WASHINGTON — President Donald Trump is set Tuesday to sign a dual-track executive order that officials said would help fulfill his “Buy American, Hire American” pledge by revamping government procurement and visa programs.
Trump is to visit a tool manufacturing company in middle-class Kenosha, Wisconsin, to review procedures officials said have hurt the American worker.
The order would assess H-1B guest-worker visas originally intended to bring high-skilled labor to the country but now distributed by lottery without regard to skill or wage, said senior administration officials on the condition of anonymity.
It also would allow for a deep look at trade deals, waivers and exceptions that put U.S. products and services at a disadvantage in the global public-procurement market, officials said.
“It’s a criticism of Washington, D.C., how they’re running these programs,” an official said. “This is an executive order embracing the optimism of a new way of doing business in D.C.”
The “Hire American” component would instruct the departments of State, Labor, Justice and Homeland Security to look for fraud and abuse of the visa and immigration system, the official said. It would refocus the H-1B program on introducing higher-skill — not just lower-cost — workers into the U.S. economy, the official said.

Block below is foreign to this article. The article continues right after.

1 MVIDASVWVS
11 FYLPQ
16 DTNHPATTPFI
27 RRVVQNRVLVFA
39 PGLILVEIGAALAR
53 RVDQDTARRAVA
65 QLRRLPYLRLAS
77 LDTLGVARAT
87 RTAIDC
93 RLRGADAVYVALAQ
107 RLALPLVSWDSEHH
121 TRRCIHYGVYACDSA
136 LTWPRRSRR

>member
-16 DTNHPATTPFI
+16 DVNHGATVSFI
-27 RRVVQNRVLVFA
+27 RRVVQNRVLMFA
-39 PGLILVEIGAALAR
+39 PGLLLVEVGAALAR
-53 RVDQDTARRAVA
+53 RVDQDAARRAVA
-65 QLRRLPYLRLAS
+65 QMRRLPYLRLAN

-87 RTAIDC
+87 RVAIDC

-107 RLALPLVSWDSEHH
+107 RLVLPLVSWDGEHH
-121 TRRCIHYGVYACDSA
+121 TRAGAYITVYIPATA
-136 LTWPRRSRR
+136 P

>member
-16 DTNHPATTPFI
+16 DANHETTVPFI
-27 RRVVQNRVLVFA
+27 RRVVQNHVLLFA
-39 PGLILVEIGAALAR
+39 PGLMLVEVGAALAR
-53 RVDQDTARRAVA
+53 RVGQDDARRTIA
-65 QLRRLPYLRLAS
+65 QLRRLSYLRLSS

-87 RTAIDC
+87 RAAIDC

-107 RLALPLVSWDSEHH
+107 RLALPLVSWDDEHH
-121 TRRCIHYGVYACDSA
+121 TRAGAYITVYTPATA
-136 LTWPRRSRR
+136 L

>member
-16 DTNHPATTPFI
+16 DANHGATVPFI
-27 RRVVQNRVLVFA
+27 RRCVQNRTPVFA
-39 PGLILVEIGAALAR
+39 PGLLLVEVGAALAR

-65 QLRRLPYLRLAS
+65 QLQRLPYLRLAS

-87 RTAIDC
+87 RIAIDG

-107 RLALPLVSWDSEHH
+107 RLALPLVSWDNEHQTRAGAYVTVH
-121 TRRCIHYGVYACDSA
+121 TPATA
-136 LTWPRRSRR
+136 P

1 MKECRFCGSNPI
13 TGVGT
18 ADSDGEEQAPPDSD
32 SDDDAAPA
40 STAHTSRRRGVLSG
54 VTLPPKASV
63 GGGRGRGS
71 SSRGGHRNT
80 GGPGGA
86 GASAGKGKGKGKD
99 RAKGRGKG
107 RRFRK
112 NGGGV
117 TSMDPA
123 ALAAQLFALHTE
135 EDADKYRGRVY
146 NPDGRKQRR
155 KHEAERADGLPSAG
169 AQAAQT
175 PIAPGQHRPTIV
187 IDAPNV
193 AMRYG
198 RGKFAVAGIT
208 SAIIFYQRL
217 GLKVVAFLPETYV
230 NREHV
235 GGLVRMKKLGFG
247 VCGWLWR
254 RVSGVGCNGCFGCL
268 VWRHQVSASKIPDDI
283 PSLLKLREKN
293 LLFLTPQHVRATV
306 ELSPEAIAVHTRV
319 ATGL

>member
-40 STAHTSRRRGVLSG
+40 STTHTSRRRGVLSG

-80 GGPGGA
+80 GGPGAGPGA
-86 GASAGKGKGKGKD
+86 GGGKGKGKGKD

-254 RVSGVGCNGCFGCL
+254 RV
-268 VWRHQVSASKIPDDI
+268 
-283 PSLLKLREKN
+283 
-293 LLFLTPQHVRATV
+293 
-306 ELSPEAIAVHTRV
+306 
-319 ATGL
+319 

The “Buy American” portion would launch reviews by the Commerce Department and the Office of the Trade Representative to minimize the use of waivers in free-trade agreements and flag unfair practices such as predatory pricing to win a bid, another official said. Trading partners would be “put on notice” if deals aren’t reciprocal, the official said.
Asked why Trump uses foreign employees at his Mar-a-Lago estate if he is championing American workers, an official said the president sets policy for the American people, not private enterprises.
The findings of the reviews could inform legislative measures, the officials said.
Also Monday, White House Press Secretary Sean Spicer faced down questions on transparency in the administration, defending Trump on decisions against releasing White House visitor logs and his tax returns.
Spicer cited pre-Barack Obama precedent in the halting of the routine release of the names of White House visitors, saying most previous presidents didn’t make logs public and Obama’s was a “faux attempt” at open government.
“It’s not really being transparent when you scrub out the names of the people that you don’t want anyone to know were here,” Spicer said.
But the administration at the same time is defying precedent set by past presidents and candidates releasing their tax returns, and Spicer repeated that Trump wouldn’t disclose his because he is currently under audit.
Asked if the administration is going to declare that it will never release the president’s tax returns, Spicer said, “We’ll have to get back to you on that.”